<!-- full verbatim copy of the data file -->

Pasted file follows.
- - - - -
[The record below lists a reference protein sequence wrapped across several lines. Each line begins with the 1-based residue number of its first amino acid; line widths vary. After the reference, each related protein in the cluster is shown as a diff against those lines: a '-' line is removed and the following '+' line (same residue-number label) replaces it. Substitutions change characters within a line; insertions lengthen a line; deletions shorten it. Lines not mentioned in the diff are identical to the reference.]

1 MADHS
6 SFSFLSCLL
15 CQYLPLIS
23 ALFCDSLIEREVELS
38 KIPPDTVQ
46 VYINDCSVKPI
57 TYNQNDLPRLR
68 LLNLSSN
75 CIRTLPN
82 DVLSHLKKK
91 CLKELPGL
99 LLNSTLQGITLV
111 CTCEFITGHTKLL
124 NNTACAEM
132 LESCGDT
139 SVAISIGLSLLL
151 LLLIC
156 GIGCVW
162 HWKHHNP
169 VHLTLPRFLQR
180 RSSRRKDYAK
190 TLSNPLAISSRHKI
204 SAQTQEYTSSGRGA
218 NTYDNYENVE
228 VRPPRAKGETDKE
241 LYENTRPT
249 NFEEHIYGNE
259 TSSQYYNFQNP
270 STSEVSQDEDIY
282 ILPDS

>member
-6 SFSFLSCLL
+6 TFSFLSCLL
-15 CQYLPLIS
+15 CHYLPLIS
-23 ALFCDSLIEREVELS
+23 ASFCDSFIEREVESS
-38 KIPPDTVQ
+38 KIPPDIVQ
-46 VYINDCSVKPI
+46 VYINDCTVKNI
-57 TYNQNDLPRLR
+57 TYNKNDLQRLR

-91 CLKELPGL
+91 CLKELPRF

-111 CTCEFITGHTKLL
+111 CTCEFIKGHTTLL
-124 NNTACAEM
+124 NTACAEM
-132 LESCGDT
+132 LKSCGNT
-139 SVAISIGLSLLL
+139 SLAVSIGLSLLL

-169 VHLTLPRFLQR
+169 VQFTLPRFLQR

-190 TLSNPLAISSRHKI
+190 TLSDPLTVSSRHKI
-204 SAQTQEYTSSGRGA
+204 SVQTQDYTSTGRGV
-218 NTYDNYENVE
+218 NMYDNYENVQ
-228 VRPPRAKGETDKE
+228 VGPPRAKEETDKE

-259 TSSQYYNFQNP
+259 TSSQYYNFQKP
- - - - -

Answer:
[The record below lists a reference protein sequence wrapped across several lines. Each line begins with the 1-based residue number of its first amino acid; line widths vary. After the reference, each related protein in the cluster is shown as a diff against those lines: a '-' line is removed and the following '+' line (same residue-number label) replaces it. Substitutions change characters within a line; insertions lengthen a line; deletions shorten it. Lines not mentioned in the diff are identical to the reference.]

1 MADHS
6 SFSFLSCLL
15 CQYLPLIS
23 ALFCDSLIEREVELS
38 KIPPDTVQ
46 VYINDCSVKPI
57 TYNQNDLPRLR
68 LLNLSSN
75 CIRTLPN
82 DVLSHLKKK
91 CLKELPGL
99 LLNSTLQGITLV
111 CTCEFITGHTKLL
124 NNTACAEM
132 LESCGDT
139 SVAISIGLSLLL
151 LLLIC
156 GIGCVW
162 HWKHHNP
169 VHLTLPRFLQR
180 RSSRRKDYAK
190 TLSNPLAISSRHKI
204 SAQTQEYTSSGRGA
218 NTYDNYENVE
228 VRPPRAKGETDKE
241 LYENTRPT
249 NFEEHIYGNE
259 TSSQYYNFQNP
270 STSEVSQDEDIY
282 ILPDS

>member
-6 SFSFLSCLL
+6 TFSFLSCLL
-15 CQYLPLIS
+15 CHYLPLIS
-23 ALFCDSLIEREVELS
+23 ASFCDSFIEREVESS
-38 KIPPDTVQ
+38 KIPPDIVQ
-46 VYINDCSVKPI
+46 VYINDCTVKNI
-57 TYNQNDLPRLR
+57 TYNKNDLQRLR

-91 CLKELPGL
+91 CLKELPRF

-111 CTCEFITGHTKLL
+111 CTCEFIKGHTTLL
-124 NNTACAEM
+124 NTACAEM
-132 LESCGDT
+132 LKSCGNT
-139 SVAISIGLSLLL
+139 SLAVSIGLSLLL

-169 VHLTLPRFLQR
+169 VQFTLPRFLQR

-190 TLSNPLAISSRHKI
+190 TLSDPLTVSSRHKI
-204 SAQTQEYTSSGRGA
+204 SVQTQDYTSTGRGV
-218 NTYDNYENVE
+218 NMYDNYENVQ
-228 VRPPRAKGETDKE
+228 VGPPRAKEETDKE

-259 TSSQYYNFQNP
+259 TSSQYYNFQKP